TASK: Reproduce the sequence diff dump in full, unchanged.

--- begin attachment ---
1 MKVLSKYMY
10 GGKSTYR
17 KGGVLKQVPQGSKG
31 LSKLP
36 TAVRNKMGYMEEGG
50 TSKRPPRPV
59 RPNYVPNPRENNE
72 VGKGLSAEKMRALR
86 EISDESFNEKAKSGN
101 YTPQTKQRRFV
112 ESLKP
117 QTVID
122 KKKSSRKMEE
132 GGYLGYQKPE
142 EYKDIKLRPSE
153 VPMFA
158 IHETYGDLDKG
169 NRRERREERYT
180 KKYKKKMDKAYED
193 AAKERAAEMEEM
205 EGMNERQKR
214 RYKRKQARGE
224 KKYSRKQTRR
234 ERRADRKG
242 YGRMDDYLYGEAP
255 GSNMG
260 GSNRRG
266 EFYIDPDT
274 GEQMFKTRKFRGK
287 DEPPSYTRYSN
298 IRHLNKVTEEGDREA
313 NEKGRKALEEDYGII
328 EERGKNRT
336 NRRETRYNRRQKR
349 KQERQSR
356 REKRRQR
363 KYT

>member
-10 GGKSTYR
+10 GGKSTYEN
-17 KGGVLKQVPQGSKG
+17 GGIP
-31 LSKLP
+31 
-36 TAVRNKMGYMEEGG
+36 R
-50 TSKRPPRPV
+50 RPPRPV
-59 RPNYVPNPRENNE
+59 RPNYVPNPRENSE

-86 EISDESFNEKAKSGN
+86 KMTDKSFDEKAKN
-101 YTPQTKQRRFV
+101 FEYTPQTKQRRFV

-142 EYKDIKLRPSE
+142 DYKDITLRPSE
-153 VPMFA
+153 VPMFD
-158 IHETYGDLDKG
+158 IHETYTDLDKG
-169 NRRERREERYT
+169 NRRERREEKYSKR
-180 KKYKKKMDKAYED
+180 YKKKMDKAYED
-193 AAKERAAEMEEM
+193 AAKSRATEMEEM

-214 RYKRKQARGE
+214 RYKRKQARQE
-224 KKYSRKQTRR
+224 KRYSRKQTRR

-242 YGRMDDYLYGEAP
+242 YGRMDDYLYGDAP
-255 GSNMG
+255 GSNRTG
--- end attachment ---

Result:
1 MKVLSKYMY
10 GGKSTYR
17 KGGVLKQVPQGSKG
31 LSKLP
36 TAVRNKMGYMEEGG
50 TSKRPPRPV
59 RPNYVPNPRENNE
72 VGKGLSAEKMRALR
86 EISDESFNEKAKSGN
101 YTPQTKQRRFV
112 ESLKP
117 QTVID
122 KKKSSRKMEE
132 GGYLGYQKPE
142 EYKDIKLRPSE
153 VPMFA
158 IHETYGDLDKG
169 NRRERREERYT
180 KKYKKKMDKAYED
193 AAKERAAEMEEM
205 EGMNERQKR
214 RYKRKQARGE
224 KKYSRKQTRR
234 ERRADRKG
242 YGRMDDYLYGEAP
255 GSNMG
260 GSNRRG
266 EFYIDPDT
274 GEQMFKTRKFRGK
287 DEPPSYTRYSN
298 IRHLNKVTEEGDREA
313 NEKGRKALEEDYGII
328 EERGKNRT
336 NRRETRYNRRQKR
349 KQERQSR
356 REKRRQR
363 KYT

>member
-10 GGKSTYR
+10 GGKSTYEN
-17 KGGVLKQVPQGSKG
+17 GGIP
-31 LSKLP
+31 
-36 TAVRNKMGYMEEGG
+36 R
-50 TSKRPPRPV
+50 RPPRPV
-59 RPNYVPNPRENNE
+59 RPNYVPNPRENSE

-86 EISDESFNEKAKSGN
+86 KMTDKSFDEKAKN
-101 YTPQTKQRRFV
+101 FEYTPQTKQRRFV

-142 EYKDIKLRPSE
+142 DYKDITLRPSE
-153 VPMFA
+153 VPMFD
-158 IHETYGDLDKG
+158 IHETYTDLDKG
-169 NRRERREERYT
+169 NRRERREEKYSKR
-180 KKYKKKMDKAYED
+180 YKKKMDKAYED
-193 AAKERAAEMEEM
+193 AAKSRATEMEEM

-214 RYKRKQARGE
+214 RYKRKQARQE
-224 KKYSRKQTRR
+224 KRYSRKQTRR

-242 YGRMDDYLYGEAP
+242 YGRMDDYLYGDAP
-255 GSNMG
+255 GSNRTG